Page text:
The thought of being President frightens me and I do not think I want the job.

RONALD REAGAN (1911-2004)

American Presidents

The First President


The first American President was Peyton Randolph. He was the first of 14 pre-Washington Presidents of the Continental Congress, or the ‘United States in Congress Assembled’.
 
The Continental Congress was the debating body formed by the 13 colonies to formulate their complaints to the British Crown. In its second meeting, under Randolph, the Continental Congress resolved that Britain had declared war on them, and in response created the Continental Army and appointed George Washington as its Commander-in-Chief. Randolph's successor, John Hancock  presided over the declaration of independence of the colonies from Great Britain shortly afterwards, where the Congress asserted its own right to govern the colonies.
 
Peyton was followed by 13 other presidents until on 30 April 1789, the triumphant George Washington was sworn in as the President of the independent USA and the rest, as they say, is history.

Washington’s Teeth


George Washington lost his first tooth at the age of 22 and only had one left by the time he became President. He had several sets of false teeth but despite common wisdom they weren’t made from wood. The set made when he became President were carved from hippopotamus and elephant ivory and were held together with gold springs. The plate was also made from hippo ivory and human with horse and donkey teeth inserted. Washington’s teeth left him in constant discomfort and his agony can be seen in many of the portraits painted while he was in office – including the one still used on the $1 bill.

Herbert Hoover wrote a book entitled Fishing for Fun - and to Wash your Soul.

GEORGE W. BUSH

I know the human being and fish can coexist peacefully.

Grover Cleveland 


Grover Cleveland (1837-1908) served two non-consecutive terms: from 1885-1889 and 1893-1897 making him both the 22nd and the 24th President.
 
He was the only Democrat elected to the office in the 50-year period of Republican ascendancy from 1860 to 1912. A liberal, no one seems to have had a bad word to say about him. As his biographer notes: ‘He had no endowments that thousands of men do not have. He possessed honesty, courage, firmness, independence, and common sense. But he possessed them to a degree other men do not.’ To attack his clean-cut image, his opponents put it about that he had an illegitimate child; they used the slogan ‘Ma, Ma, where's my Pa?’ When he won the election his supporters added the rejoinder: ‘Gone to the White House. Ha! Ha! Ha!’
 
Cleveland actually won the popular vote in his contest with John Harrison in 1888, but Republican electoral fraud in Indiana – which he lost by 2,348 votes – cost him the election. Upon leaving the White House his young wife Frances – who at 21 remains the youngest ever First Lady and the only one to have been married in the White House – told her staff: ‘I want you to take good care of all the furniture and ornaments in the house, for I want to find everything just as it is now, when we come back again.’ When asked when that would be, she said: ‘We are coming back four years from today’.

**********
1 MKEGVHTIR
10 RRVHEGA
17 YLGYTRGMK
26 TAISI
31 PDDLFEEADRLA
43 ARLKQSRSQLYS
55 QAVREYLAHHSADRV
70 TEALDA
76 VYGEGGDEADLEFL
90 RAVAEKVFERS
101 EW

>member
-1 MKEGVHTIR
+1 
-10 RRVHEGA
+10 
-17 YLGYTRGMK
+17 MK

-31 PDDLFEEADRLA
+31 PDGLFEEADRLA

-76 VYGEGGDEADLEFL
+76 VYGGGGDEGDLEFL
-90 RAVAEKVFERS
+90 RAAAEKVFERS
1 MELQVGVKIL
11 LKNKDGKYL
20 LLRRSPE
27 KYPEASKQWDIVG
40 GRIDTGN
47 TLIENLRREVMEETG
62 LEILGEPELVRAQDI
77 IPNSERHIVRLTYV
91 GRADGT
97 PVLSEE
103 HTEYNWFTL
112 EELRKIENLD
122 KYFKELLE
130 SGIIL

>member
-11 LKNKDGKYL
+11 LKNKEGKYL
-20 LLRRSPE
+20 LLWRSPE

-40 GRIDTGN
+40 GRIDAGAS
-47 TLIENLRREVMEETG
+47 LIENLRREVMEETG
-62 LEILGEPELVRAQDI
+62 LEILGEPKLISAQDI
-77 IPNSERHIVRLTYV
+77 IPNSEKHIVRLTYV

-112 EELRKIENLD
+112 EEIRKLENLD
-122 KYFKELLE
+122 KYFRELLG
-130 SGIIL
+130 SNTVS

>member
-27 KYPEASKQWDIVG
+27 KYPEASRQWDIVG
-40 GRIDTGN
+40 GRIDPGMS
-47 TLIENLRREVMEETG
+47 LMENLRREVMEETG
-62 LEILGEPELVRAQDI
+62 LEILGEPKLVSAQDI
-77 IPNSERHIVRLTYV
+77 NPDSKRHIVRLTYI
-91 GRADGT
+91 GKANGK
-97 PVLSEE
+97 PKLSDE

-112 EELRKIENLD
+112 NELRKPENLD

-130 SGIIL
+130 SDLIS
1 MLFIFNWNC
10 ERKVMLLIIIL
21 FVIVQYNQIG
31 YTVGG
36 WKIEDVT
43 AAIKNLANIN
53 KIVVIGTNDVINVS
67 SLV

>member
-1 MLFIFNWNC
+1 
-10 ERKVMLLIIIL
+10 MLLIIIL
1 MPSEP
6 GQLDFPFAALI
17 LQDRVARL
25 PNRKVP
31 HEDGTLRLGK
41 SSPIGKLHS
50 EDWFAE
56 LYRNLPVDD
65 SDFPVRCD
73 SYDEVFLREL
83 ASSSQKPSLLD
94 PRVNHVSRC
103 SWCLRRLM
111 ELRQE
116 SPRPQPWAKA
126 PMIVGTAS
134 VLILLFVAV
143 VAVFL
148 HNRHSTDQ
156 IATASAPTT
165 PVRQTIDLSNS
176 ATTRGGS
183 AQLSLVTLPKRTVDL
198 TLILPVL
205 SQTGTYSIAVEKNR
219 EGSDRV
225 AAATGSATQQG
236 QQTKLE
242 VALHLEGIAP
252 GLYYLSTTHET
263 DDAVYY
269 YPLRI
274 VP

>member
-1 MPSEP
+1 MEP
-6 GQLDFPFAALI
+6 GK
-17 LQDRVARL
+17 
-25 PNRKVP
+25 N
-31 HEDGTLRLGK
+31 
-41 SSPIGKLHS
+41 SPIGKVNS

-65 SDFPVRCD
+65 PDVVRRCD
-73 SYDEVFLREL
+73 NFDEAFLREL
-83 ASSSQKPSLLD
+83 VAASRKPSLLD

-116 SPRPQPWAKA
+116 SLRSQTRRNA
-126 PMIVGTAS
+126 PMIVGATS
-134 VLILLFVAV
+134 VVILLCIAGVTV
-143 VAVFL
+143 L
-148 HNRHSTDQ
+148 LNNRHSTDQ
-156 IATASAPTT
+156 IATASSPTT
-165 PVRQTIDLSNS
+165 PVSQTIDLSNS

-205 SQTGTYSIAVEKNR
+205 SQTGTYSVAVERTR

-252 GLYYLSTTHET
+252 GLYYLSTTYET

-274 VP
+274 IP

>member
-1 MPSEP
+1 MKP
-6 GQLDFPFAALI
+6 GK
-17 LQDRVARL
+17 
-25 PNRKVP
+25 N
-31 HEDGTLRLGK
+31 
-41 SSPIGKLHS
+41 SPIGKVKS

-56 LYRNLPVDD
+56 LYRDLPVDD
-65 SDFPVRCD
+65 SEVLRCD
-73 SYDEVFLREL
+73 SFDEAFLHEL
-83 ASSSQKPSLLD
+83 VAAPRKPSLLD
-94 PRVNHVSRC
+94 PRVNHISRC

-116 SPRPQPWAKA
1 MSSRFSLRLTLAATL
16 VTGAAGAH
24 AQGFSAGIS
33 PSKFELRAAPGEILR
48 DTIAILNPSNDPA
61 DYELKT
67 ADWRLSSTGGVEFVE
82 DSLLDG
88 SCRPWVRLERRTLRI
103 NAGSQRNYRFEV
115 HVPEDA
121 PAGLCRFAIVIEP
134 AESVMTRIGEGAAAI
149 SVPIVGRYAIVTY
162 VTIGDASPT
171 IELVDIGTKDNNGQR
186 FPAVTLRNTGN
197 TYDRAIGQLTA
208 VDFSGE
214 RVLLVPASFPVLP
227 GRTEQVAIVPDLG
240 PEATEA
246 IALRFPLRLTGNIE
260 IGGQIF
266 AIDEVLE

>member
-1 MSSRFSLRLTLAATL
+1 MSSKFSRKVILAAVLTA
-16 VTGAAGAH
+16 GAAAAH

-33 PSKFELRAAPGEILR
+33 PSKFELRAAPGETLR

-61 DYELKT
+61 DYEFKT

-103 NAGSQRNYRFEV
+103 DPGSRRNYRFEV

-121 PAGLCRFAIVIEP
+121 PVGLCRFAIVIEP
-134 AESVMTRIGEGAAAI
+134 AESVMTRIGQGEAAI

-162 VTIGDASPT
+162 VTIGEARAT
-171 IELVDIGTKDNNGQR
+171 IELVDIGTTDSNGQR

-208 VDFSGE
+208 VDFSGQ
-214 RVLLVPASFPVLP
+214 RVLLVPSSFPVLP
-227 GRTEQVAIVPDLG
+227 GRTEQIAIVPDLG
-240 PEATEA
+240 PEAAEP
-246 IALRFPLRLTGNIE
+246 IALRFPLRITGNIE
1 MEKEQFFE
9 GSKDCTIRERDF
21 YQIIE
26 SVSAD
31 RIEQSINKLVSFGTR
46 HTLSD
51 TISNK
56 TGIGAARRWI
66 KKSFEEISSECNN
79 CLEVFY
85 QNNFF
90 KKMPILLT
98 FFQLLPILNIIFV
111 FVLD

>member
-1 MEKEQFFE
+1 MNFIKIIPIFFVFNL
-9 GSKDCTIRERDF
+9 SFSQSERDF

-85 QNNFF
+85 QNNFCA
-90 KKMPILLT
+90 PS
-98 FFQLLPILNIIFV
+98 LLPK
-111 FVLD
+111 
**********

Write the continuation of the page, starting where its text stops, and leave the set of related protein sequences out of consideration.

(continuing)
This is exactly what happened. In a campaign universally considered to be the cleanest and quietest since the Civil War, Cleveland beat President Harrison by a landslide in both popular and electoral votes.

Electing the President


Despite putting a cross next to the name of the candidates on the ballot paper, the American people do not directly elect their President and Vice-President. This is done a month after the popular vote by a ‘college’ of 538 state electors, allocated according to the size of the state’s population: California (55) and Texas (34) have most; Vermont (3) and Alaska (3) the fewest. This system dates back to the beginning of the Union and was adopted because George Washington hoped it would reduce the amount of divisive party politics.
 
It’s not perfect. The ‘electors’ have no power: they are a constitutional formality, pledged to vote for whichever candidate wins the popular vote in their state. Just as in British general elections, where votes don’t always translate into seats, so in America. As long as a candidate wins the 11 biggest states they can be elected President with fewer votes overall. This is how Cleveland lost in 1888 and how George W. Bush defeated Al Gore in 2000. 

Encylopedia Britannica says the 'snowstorm' that killed William Henry Harrison was 'a cold drizzle'.

Woodrow Wilson kept a flock of sheep on the lawn at the White House.

Every US president with a beard has been Republican.

ABRAHAM LINCOLN (1809-65)

I am a success today because I had a friend who believed in me and I didn't have the heart to let him down...